In her 65 years of life, Oprah Winfrey has accomplished enough for three lifetimes. The media mogul, actress, television host, and philanthropist is one of the most influential and respected figures in the world. Throughout her rich and exciting life, Winfrey has often been questioned about marrying her longtime partner Stedman Graham, who she’s been dating since the mid-’80s. Though she once considered having a traditional family at one point, she says their decision to not walk down the aisle or start a family ultimately was the best for them.
Winfrey recently appeared on the cover of People magazine as part of their Women Changing the World series. Within the interview, she admits that marriage and children was once on the table when she and Graham became engaged in 1992. “At one point in Chicago I had bought an additional apartment because I was thinking, ‘Well, if we get married, I’m going to need room for children,’” Winfrey said.
She goes on to say that while filming The Oprah Winfrey Show, she had an epiphany of sorts. “I realized, ‘Whoa, I’m talking to a lot of messed-up people, and they are messed up because they had mothers and fathers who were not aware of how serious that job is,’” she says. “I don’t have the ability to compartmentalize the way I see other women do. It is why, throughout my years, I have had the highest regard for women who choose to be at home [with] their kids, because I don’t know how you do that all day long. Nobody gives women the credit they deserve.”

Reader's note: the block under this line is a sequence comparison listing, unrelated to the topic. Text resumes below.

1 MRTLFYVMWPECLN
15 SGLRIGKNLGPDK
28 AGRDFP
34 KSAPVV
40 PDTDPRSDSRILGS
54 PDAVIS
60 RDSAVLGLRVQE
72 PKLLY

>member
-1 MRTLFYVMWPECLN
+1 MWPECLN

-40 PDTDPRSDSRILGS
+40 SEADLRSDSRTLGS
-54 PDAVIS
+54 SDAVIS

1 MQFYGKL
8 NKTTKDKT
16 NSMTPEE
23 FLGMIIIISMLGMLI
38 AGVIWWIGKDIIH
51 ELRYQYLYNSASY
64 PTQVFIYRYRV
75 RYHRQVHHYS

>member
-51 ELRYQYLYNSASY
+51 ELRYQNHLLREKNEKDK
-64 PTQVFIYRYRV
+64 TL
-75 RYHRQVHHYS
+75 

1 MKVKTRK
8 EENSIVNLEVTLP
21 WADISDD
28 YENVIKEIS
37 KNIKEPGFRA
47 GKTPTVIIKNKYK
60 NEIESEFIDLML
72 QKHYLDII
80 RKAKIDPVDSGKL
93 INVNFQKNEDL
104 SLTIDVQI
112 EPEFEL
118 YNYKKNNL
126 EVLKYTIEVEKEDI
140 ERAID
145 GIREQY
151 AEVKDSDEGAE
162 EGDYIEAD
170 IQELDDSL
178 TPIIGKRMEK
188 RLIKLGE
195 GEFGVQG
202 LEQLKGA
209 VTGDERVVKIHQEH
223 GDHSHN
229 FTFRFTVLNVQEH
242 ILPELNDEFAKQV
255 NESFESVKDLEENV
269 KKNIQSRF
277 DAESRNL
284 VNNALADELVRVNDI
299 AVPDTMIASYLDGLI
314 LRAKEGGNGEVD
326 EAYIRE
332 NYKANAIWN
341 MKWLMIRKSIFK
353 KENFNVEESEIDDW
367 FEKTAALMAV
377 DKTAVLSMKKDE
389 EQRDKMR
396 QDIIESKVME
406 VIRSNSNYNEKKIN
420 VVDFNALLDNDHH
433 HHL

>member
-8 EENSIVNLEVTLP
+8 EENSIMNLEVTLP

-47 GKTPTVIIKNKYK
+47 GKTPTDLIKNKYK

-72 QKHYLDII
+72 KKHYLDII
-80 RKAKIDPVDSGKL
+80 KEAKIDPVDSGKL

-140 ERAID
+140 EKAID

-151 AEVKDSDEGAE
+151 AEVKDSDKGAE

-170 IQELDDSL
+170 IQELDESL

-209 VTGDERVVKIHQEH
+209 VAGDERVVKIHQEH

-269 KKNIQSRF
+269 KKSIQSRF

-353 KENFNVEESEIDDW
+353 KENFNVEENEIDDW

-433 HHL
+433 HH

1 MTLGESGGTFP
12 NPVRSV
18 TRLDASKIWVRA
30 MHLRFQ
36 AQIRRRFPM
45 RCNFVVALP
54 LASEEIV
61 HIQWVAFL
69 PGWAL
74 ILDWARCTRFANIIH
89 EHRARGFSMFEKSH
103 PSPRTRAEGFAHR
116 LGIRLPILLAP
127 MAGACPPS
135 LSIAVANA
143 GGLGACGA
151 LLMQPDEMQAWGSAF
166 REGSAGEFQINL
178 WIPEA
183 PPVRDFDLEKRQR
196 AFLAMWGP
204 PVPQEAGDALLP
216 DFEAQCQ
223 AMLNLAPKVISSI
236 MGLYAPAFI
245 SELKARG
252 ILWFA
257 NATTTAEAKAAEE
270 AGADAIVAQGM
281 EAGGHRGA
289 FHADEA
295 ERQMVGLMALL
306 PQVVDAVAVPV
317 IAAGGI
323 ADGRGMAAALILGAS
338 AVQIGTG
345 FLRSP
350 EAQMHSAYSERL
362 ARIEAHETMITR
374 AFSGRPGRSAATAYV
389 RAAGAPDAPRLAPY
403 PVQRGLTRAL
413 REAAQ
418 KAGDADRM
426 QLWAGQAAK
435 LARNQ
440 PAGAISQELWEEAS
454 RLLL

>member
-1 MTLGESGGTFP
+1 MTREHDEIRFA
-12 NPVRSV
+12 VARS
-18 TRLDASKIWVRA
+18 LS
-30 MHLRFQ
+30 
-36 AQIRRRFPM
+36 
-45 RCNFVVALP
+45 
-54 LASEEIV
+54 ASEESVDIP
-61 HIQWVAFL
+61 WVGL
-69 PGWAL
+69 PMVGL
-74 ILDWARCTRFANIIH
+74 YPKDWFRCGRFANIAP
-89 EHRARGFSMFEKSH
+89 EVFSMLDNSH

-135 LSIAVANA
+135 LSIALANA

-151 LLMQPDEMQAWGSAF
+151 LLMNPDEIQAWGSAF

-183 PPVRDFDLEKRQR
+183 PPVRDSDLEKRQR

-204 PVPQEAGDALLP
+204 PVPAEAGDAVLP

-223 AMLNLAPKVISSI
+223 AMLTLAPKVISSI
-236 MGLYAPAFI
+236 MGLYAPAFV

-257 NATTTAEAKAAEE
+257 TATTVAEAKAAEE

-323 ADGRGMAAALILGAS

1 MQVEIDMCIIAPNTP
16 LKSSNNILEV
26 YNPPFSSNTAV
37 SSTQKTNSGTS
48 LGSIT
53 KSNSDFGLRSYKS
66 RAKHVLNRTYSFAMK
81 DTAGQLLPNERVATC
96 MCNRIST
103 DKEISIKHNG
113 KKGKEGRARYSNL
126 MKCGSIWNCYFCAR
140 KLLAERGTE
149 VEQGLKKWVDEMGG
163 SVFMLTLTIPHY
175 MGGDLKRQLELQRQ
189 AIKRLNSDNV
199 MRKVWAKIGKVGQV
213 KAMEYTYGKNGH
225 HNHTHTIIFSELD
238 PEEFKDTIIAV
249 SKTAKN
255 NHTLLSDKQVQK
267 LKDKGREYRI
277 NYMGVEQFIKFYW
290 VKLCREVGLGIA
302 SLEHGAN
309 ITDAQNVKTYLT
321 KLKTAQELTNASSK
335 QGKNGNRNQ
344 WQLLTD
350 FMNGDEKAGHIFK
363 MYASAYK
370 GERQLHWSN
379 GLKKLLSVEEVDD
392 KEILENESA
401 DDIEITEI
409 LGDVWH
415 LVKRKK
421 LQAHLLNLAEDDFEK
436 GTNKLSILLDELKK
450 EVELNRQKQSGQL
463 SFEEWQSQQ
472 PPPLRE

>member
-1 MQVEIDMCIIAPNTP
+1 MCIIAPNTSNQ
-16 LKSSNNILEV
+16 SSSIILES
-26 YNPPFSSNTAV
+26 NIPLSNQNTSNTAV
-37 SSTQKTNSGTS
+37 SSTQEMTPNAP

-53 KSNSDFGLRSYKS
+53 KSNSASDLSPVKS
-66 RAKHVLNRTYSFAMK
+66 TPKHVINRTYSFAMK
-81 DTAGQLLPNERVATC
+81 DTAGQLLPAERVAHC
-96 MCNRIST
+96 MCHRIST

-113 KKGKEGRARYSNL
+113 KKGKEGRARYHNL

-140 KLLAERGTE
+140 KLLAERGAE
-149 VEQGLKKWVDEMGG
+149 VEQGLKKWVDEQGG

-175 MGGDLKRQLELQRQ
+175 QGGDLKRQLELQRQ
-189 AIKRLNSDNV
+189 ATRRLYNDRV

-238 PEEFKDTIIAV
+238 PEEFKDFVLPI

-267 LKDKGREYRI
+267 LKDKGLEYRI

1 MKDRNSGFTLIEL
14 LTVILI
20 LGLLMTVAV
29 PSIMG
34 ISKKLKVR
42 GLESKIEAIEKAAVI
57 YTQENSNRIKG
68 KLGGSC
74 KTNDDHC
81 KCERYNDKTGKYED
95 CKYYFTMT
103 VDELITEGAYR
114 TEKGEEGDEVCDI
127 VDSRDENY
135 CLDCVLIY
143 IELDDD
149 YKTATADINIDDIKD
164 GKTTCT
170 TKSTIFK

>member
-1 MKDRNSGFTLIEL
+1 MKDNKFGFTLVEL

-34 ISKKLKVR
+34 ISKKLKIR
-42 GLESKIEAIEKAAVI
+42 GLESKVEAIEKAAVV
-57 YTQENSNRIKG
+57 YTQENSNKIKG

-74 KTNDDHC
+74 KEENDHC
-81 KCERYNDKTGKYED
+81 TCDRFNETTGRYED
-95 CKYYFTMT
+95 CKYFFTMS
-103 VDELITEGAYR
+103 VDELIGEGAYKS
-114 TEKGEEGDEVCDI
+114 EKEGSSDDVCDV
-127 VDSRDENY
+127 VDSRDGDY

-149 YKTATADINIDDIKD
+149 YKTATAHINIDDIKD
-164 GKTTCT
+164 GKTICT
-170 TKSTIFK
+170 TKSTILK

Winfrey says her thoughts about becoming a wife began to shift as well. She continues, “I used to think about this all the time, that I was working these 17-hour days, and so were my producers, and then I go home and I have my two dogs and I have Stedman, who’s letting me be who I need to be in the world. He’s never demanding anything from me like, ‘Where’s my breakfast? Where’s my dinner?’ Never any of that, which I believed would have changed had we married.”
Both Winfrey and Stedman have no regrets about not saying, “I Do.”
“Both he and I now say, ‘If we had married, we would not be together,’” she adds. “No question about it — we would not stay married, because of what that would have meant to him, and I would have had my own ideas about it.”
To conclude, Winfrey says her maternal void is filled through the extended family she has built the students that have attended her Oprah Winfrey Leadership Academy for Girls in South Africa. “Those girls fill that maternal fold that I perhaps would have had. In fact, they overfill — I’m overflowed with maternal.”Share :